When the excavation took place in 1880, it soon became clear that parts of the grave goods had been plundered in ancient times: there were no jewellery or any precious metals in the grave, nor any weapons that in the Viking Age were an important part of a warrior’s grave goods preparing him for his journey to the Afterlife. Just south of the Gokstad burial mound, a major trading centre has recently been discovered. The items excavated tell different stories and document the close connection between Vestfold and the rest of the world at the time. Weights found in the trading centre show that hectic trading activities took place at about the same time as the Gokstad ship burial.
In 2007, bones from a human skeleton found in the grave were thoroughly examined by Professor Per Holck at the Institute of Basic Medical Sciences, University of Oslo.
The examination proved that the bones had belonged to a man who died in his 40s. He was between 178 (5ft 10 in) and 184 centimetres tall (6ft), something that was significantly taller than the average height of the period (165 cm / 5ft 5in) and the Viking was exceptionally powerfully built. The man in the Gokstad ship grave has mainly eaten terrestrial food [food coming from land and not the sea, like meat and corn] showing that he has belonged to the Norse community’s social elite.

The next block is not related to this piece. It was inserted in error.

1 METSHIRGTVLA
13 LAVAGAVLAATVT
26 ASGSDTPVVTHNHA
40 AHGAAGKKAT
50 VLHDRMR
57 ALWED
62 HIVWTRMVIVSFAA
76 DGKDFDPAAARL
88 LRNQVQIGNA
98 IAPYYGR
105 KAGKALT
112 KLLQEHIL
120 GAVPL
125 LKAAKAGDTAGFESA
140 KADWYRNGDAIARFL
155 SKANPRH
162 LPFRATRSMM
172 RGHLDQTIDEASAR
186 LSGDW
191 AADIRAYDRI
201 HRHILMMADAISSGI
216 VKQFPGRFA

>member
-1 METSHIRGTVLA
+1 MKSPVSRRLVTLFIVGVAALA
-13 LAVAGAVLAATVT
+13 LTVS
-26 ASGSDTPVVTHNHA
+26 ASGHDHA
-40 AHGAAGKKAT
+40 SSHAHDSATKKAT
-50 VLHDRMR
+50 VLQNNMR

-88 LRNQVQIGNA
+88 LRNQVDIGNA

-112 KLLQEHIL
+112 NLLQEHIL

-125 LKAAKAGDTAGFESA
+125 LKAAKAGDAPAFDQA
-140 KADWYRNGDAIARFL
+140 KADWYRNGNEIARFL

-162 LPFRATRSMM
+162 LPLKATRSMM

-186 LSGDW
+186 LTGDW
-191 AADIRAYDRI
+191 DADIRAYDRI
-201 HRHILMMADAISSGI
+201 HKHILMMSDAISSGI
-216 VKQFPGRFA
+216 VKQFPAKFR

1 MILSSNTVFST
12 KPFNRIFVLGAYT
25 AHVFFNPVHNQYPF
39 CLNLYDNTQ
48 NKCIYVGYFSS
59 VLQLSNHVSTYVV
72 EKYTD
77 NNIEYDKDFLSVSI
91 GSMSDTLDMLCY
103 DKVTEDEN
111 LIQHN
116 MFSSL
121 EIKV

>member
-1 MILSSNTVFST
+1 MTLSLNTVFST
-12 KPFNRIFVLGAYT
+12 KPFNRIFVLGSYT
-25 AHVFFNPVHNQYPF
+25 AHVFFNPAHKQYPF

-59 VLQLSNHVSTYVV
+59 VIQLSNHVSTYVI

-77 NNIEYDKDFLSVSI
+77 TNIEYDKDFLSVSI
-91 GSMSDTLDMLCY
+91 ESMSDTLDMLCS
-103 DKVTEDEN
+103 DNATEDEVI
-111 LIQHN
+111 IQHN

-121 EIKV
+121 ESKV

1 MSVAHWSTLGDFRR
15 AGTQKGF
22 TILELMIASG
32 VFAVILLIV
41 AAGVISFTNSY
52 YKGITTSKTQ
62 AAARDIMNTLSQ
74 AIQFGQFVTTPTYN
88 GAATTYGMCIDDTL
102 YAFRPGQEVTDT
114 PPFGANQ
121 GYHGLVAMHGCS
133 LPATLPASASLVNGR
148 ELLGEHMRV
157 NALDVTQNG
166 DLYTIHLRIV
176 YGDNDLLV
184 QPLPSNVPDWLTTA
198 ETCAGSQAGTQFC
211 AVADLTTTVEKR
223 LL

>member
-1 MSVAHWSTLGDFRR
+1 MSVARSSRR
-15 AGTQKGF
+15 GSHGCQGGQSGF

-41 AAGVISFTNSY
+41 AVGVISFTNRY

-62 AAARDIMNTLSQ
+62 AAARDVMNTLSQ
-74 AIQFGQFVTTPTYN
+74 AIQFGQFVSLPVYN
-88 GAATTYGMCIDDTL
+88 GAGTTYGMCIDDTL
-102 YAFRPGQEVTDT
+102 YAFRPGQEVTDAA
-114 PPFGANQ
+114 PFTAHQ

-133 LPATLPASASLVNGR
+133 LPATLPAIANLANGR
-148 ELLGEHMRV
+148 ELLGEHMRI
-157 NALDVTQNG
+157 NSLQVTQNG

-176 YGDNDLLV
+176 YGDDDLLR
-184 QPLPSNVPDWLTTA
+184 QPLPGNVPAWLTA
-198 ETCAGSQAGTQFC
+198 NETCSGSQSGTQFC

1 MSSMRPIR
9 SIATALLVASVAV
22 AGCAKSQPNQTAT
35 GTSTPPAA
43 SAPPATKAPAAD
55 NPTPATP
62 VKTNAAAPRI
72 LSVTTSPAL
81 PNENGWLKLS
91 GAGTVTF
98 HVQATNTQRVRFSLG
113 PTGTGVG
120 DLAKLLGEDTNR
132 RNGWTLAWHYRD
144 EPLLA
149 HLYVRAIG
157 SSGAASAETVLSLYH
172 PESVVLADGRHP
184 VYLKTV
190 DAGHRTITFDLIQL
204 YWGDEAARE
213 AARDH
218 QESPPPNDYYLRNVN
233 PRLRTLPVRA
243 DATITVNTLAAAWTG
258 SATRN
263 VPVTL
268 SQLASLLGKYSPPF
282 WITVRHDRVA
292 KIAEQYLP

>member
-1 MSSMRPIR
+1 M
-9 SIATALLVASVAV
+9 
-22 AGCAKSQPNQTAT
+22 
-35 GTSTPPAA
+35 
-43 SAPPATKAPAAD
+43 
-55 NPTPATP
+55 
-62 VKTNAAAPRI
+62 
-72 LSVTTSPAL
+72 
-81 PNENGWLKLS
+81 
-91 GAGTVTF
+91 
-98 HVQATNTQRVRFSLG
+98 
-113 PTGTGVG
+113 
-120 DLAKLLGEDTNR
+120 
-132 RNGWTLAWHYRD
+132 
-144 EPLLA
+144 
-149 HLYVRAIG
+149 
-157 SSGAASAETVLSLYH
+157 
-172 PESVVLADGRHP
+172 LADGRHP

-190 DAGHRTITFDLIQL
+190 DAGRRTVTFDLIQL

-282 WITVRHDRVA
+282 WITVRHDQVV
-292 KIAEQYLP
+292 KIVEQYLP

Professor Holck found clear marks of five or six different cuts from an axe, knife and sword: one on each of the thigh bones, two or three on the left and one on the right calf bone. It is likely that the Gokstad man did not survive these injuries, something proved by the fact that there are no signs that his wounds have healed.
Although none of the injuries has been fatal (perhaps with the exception of a cut on the inside of the right thigh bone, which may have damaged the femoral artery), it cannot be excluded that this particular Viking has had other cuts that did kill him, for example in the head (only parts of the skull was discovered).
Aiming for the enemy’s legs was a common fighting technique in the Middle Ages. The legs were not covered by chain mails and were vulnerable, a fact documented from many examples in Norse sagas.
Professor Holck concluded that there must have been at least two people, with three different weapons, who have killed the Gokstad man, and that the cuts indicate that he most likely was wearing armour and killed in battle.
Not King Olaf Geirstad-Alf